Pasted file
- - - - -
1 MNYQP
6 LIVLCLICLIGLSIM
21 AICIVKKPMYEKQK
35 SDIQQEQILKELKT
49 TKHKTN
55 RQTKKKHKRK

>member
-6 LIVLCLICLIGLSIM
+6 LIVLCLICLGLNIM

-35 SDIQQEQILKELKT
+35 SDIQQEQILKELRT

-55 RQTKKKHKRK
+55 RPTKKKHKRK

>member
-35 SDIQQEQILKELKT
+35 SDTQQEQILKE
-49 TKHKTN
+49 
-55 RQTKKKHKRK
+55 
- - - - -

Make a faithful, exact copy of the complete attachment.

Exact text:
1 MNYQP
6 LIVLCLICLIGLSIM
21 AICIVKKPMYEKQK
35 SDIQQEQILKELKT
49 TKHKTN
55 RQTKKKHKRK

>member
-6 LIVLCLICLIGLSIM
+6 LIVLCLICLGLNIM

-35 SDIQQEQILKELKT
+35 SDIQQEQILKELRT

-55 RQTKKKHKRK
+55 RPTKKKHKRK

>member
-35 SDIQQEQILKELKT
+35 SDTQQEQILKE
-49 TKHKTN
+49 
-55 RQTKKKHKRK
+55 